Roxborough State Park is undergoing a general management plan review. Currently horses are not allowed in the park except for one negotiated trail connecting 2 Douglas County Open Spaces. At their public open house we requested consideration for a new parking lot and trailhead near CR 5 for access to the Nelson Ranch Open Space when the Sharptail Trailhead is closed during hunting season. Plans have not been released.
State Wildlife Areas-Several years ago about 15 SWAs were closed to saddle stock citing the smaller size of the areas, disturbance of wildlife by horses and damage to dam faces. They do not have a public input process and it is difficult to get information. The Pueblo West Horsemen’s Association has informed CHC that the DOW has proposed closing the Pueblo SWA to all but hiking. I have been unable to confirm this and do not know the current status.
Colorado Springs Utilities hosted an open house in their consideration process of opening land they control on the north and west slopes of Pikes Peak. Many recreationists would like to see the Ring the Peak trail completed. Some of this trail is open to equestrians. We would like to see horses included in all of the planning due to their use by the area’s historic explorers. Plans are ongoing.
Request-The Trails and Open Space Coalition in El Paso County has requested an equestrian volunteer to sit on their Board of Directors. That we were asked is an honor and a giant step forward with this organization. If you are interested please contact the new ED, Susan Davies 719-633-6884.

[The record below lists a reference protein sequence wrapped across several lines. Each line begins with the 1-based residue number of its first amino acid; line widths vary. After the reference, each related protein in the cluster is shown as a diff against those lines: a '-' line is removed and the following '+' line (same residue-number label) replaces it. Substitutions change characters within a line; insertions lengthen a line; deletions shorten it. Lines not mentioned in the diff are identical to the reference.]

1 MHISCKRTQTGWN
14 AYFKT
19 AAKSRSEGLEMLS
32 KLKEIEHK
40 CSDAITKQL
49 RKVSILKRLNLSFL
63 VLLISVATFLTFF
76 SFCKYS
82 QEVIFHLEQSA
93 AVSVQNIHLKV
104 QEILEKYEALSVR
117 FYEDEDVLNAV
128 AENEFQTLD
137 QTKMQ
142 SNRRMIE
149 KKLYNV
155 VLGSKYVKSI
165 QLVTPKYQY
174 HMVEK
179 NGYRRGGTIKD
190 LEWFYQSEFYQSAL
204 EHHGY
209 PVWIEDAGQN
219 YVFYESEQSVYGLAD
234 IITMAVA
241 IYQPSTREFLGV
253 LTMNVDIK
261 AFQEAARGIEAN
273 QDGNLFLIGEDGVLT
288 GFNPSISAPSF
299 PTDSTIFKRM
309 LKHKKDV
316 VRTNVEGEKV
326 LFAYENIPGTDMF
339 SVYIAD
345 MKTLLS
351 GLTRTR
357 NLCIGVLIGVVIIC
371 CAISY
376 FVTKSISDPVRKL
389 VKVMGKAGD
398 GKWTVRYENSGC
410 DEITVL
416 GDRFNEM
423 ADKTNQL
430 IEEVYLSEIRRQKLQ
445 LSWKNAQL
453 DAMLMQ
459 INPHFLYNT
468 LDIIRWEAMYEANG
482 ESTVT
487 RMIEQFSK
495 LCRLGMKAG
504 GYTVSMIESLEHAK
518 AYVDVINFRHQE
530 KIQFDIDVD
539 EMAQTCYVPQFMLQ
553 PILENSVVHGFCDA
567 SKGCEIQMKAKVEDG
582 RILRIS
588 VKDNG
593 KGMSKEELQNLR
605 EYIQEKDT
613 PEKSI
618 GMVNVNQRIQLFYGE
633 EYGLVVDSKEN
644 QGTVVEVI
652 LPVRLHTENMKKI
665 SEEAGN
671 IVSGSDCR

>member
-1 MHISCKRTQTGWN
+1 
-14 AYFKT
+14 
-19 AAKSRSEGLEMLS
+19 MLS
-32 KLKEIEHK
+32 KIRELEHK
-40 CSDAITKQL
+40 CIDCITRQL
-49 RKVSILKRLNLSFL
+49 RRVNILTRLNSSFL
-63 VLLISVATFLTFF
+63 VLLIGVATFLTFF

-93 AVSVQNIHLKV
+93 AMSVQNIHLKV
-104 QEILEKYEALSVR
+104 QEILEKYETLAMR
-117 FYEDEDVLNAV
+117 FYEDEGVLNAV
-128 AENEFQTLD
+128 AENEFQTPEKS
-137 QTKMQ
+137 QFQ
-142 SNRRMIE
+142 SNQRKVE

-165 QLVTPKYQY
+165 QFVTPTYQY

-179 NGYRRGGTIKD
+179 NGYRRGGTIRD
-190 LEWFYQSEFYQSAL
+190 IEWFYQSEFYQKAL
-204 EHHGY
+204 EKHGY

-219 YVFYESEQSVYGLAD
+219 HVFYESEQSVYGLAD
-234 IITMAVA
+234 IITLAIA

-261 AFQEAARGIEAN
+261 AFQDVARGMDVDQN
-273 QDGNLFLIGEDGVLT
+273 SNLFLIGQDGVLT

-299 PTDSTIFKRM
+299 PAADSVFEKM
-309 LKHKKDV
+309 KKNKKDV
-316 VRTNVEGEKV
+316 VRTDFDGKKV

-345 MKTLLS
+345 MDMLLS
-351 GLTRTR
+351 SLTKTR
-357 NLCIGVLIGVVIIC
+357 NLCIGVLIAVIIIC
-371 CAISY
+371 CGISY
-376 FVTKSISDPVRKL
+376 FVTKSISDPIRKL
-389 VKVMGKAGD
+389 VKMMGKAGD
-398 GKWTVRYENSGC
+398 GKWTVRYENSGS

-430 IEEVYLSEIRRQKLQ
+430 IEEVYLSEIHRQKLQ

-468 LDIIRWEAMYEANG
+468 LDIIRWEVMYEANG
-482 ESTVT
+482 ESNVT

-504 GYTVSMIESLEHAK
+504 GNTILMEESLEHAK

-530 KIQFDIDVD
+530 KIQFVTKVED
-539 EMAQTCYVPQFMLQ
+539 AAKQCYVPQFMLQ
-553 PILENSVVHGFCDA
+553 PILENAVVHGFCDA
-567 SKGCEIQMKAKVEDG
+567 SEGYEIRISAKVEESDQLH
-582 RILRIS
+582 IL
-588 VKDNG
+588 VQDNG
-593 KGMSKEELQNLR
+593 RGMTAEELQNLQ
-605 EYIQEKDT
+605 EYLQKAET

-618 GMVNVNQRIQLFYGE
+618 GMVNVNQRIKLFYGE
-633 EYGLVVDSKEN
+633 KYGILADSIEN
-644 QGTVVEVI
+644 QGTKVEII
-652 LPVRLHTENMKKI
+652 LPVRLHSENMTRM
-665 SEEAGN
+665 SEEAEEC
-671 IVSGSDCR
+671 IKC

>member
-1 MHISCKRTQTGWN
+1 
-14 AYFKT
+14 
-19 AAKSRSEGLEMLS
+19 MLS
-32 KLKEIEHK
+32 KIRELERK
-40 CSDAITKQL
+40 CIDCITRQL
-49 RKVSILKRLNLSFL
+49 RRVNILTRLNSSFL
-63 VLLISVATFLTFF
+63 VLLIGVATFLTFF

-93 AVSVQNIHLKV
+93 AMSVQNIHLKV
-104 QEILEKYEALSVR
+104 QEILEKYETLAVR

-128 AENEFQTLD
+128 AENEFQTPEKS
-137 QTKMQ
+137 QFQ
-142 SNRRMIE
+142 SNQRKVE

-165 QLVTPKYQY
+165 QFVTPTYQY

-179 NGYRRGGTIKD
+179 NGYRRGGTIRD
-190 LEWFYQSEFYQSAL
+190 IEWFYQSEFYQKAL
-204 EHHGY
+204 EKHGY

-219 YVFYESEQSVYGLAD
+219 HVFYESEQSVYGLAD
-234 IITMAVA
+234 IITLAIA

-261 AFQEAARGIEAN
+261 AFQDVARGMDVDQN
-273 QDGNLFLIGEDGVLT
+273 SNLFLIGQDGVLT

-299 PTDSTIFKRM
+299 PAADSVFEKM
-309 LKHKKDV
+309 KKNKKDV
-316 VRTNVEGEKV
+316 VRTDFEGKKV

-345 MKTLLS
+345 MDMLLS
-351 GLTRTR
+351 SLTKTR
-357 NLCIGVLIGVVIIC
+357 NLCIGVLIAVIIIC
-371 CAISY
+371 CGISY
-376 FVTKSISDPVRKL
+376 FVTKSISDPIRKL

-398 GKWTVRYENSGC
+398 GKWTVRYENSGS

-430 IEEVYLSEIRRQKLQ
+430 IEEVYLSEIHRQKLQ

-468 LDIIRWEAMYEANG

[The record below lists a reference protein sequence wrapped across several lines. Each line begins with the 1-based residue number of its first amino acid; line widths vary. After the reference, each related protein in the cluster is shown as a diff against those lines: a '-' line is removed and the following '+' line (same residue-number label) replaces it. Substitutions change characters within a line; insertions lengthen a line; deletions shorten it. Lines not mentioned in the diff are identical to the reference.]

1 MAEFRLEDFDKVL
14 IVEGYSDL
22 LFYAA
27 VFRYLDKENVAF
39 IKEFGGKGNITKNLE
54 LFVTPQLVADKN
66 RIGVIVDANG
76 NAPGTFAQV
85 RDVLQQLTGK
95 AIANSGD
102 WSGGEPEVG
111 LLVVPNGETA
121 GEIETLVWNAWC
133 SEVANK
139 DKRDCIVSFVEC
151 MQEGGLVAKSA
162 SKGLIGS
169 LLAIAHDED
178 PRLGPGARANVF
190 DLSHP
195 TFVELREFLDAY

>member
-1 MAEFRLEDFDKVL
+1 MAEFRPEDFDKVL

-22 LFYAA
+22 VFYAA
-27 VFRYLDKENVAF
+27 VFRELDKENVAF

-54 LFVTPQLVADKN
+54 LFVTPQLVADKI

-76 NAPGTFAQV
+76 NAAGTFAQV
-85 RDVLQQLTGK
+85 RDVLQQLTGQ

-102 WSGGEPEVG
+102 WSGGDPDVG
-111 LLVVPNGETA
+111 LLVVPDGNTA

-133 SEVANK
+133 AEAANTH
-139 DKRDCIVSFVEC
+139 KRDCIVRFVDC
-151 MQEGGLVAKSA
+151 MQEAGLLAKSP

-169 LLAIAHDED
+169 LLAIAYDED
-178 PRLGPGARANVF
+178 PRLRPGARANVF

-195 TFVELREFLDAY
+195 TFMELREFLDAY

Along with my duties on the CHC Board & Trail Committee, I am also the Chairperson for BCHCO and on the BCHA Board of Directors, thus the apparently seamless partnership between BCH and the CHC. In addition to those listed above, other meetings I have attended representing equestrians in 2009 were: USFS Region 2 Wilderness Volunteer Workshop, Colorado Front Range Trail planning, several Colorado Outdoor Recreation Resource Project (CORRP) meetings, Jefferson County Open Space Trail Use Task Force (TUFT) regarding trailer parking restrictions, Colorado Horsemen’s Day at the Capitol, BCHA Annual Board Meeting in WA, FS Packing clinic-one day presenting Leave No Trace training, Boulder County Horsemen’s Association Public Lands Day appreciation ride and bar-b-que and the Healthy Colorado Kids Outdoors Tour hosted by Lt. Governor, Barbara O’Brien.
These are only the meetings I have attended in the Denver & Colorado Springs metro areas. There were other BCH members attending many of these with me. BCH members around the state continually attend meetings. Do equestrians enjoy attending these meetings? Absolutely not! Will we be able to retain trails we currently ride without attending meetings? Absolutely not! Will we be able to retain trails if we do attend meetings? YES! I consider it a win for all trail riders if we are invited to the table. Are YOU willing to stand up to the challenge when that invitation comes?